Given the imperative for supermarkets to maximise the productivity of their limited physical selling area, it's not surprising that suppliers have to fight so hard and pay so much to secure shelf space. The downside for consumers - and inevitably retailers - is that this can lead to product ranging being determined more by suppliers' ability to pay for the space, through slotting fees or promotional rebates, than customer preferences. This problem is exacerbated when buyers and store staff are not given sufficient training or incentive to properly understand the products they are providing to customers.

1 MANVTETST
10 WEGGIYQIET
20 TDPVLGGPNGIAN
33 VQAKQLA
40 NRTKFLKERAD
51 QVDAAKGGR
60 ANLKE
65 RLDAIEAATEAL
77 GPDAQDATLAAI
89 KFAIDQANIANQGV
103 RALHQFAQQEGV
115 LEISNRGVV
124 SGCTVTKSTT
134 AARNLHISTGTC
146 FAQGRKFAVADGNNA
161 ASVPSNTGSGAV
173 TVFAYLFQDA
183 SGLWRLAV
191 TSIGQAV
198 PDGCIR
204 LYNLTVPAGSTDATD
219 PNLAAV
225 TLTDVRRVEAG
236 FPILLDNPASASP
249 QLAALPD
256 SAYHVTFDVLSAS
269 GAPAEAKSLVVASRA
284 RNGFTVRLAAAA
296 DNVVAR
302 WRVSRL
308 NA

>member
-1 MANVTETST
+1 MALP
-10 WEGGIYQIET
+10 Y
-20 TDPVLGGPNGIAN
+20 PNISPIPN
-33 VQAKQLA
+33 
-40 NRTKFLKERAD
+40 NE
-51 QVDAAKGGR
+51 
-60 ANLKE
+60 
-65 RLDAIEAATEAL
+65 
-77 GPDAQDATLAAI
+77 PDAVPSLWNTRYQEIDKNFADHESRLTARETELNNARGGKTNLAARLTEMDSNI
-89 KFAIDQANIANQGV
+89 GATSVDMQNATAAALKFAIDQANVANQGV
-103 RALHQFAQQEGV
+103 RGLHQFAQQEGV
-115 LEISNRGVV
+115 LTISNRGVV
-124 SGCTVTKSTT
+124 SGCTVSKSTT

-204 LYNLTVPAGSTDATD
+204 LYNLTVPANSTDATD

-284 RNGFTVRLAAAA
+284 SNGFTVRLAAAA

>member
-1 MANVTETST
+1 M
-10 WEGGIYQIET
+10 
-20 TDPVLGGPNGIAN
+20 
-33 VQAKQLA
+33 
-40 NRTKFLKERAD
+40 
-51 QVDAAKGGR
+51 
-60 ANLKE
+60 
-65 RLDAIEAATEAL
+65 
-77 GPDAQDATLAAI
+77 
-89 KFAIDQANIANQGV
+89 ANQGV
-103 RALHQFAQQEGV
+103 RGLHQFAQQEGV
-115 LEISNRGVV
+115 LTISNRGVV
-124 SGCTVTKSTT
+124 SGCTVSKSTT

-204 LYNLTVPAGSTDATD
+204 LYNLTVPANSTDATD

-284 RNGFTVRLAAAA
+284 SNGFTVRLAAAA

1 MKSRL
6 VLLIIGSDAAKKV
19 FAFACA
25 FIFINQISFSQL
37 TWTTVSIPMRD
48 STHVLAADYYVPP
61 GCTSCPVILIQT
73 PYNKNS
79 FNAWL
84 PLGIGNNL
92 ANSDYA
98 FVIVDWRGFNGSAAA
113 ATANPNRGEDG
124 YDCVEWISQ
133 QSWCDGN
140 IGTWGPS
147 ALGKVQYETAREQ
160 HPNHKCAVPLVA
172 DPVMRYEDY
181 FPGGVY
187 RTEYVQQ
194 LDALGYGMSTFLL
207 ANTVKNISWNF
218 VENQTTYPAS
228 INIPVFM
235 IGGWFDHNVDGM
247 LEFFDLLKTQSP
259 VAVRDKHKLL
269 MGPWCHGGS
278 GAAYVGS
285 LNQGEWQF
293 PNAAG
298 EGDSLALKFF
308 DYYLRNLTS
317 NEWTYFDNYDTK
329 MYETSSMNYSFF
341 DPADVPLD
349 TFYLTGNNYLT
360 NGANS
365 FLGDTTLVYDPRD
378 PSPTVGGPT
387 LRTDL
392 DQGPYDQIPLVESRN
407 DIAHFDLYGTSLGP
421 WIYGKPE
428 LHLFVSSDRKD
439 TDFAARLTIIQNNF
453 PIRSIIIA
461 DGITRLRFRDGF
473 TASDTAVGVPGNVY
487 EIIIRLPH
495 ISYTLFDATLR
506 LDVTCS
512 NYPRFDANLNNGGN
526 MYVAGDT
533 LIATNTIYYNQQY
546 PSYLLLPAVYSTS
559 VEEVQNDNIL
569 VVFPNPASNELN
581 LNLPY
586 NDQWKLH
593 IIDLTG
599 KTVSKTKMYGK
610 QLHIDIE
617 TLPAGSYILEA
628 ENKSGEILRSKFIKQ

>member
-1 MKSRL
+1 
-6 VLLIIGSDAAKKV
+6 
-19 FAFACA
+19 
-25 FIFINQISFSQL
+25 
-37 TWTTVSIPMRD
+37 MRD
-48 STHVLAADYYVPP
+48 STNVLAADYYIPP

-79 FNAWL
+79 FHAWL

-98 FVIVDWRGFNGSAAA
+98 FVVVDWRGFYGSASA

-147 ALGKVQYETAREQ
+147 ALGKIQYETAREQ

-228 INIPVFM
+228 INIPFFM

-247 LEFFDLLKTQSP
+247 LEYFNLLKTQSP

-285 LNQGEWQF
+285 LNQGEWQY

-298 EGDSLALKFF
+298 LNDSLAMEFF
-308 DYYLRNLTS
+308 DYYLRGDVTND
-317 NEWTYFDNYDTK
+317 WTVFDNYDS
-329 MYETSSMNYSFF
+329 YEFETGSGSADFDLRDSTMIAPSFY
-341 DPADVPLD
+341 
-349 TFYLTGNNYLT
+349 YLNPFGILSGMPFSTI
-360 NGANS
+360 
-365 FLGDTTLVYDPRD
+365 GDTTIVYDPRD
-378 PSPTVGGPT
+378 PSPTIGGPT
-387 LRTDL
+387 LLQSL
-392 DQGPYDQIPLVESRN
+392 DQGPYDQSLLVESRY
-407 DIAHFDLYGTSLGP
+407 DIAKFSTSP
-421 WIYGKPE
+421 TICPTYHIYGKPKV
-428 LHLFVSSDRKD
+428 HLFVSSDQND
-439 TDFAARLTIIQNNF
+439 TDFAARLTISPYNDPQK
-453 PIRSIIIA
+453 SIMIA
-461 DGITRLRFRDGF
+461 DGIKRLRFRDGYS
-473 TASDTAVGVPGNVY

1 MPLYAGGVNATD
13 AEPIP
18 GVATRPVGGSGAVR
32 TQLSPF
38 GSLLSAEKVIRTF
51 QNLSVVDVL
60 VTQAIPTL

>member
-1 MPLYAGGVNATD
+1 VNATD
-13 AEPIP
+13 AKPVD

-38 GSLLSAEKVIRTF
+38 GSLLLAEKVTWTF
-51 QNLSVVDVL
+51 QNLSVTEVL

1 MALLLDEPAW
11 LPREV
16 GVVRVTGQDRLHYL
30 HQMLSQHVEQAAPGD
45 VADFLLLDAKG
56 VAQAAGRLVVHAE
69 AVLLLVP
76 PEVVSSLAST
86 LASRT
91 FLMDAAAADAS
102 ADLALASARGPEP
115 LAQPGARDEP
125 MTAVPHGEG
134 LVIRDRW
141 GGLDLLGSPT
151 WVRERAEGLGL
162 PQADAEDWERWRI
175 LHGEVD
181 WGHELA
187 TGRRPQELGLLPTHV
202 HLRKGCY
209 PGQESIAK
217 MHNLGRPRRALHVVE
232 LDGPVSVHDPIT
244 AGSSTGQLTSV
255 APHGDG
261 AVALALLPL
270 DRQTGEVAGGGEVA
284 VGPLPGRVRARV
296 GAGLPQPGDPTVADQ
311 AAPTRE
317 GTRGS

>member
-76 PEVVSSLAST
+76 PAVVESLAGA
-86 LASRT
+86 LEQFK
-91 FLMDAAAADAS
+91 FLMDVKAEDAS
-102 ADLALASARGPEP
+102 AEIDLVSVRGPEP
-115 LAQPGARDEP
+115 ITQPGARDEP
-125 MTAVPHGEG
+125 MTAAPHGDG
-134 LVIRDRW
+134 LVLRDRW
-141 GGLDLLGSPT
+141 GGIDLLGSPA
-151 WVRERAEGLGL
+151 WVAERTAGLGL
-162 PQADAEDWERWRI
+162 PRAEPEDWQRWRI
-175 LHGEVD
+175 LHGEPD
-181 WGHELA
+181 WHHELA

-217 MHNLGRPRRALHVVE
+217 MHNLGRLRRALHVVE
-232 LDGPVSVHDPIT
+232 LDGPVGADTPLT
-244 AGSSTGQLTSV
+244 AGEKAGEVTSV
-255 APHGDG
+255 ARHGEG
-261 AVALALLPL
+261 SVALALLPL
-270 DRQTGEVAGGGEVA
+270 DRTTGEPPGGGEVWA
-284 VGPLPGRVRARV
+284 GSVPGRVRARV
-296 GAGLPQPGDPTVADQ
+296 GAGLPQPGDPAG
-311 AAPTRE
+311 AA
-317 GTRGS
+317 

A recent meeting with a small, niche producer of fresh pasta to the UK market highlighted how the balance of power can shift once the selling area constraint is removed, as is the case with pure online grocers such as Ocado or Amazon Fresh. As warehouse space is so much cheaper than retail, these operators can make specialty products available to a far broader range of customers at marginal extra cost.
As Mark Garcia-Oliver, founder and MD of The Fresh Pasta Company, says "Online unleashes the power of the product, where the success of the product is defined by the end consumer and not by the retailer." Indeed, part of the attraction of Amazon Fresh's current offering on the West Coast of the US is its extensive selection of products from local specialty food suppliers, in addition to standard grocery items. This is surely good news for consumers and small suppliers, but could present new challenges for traditional food retailers, especially those that pick their online orders from stores.